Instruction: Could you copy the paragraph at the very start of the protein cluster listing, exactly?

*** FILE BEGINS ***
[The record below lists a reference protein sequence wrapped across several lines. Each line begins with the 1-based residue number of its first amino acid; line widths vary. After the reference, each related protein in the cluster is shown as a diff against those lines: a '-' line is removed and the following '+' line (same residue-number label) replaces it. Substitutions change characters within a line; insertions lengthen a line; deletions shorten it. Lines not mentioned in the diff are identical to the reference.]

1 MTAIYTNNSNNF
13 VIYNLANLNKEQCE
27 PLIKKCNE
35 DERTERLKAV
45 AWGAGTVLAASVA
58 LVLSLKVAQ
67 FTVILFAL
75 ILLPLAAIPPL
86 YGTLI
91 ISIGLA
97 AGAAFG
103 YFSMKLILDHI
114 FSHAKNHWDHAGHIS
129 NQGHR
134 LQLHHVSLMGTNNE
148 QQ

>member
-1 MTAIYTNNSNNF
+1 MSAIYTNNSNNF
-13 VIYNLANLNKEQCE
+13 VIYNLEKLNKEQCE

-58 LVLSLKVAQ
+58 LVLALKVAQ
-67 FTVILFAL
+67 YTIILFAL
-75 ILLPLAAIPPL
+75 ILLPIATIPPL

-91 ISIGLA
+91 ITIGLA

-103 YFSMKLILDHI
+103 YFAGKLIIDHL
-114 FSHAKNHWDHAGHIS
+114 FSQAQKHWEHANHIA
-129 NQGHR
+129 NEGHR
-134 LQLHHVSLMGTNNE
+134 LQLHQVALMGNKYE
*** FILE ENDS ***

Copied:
[The record below lists a reference protein sequence wrapped across several lines. Each line begins with the 1-based residue number of its first amino acid; line widths vary. After the reference, each related protein in the cluster is shown as a diff against those lines: a '-' line is removed and the following '+' line (same residue-number label) replaces it. Substitutions change characters within a line; insertions lengthen a line; deletions shorten it. Lines not mentioned in the diff are identical to the reference.]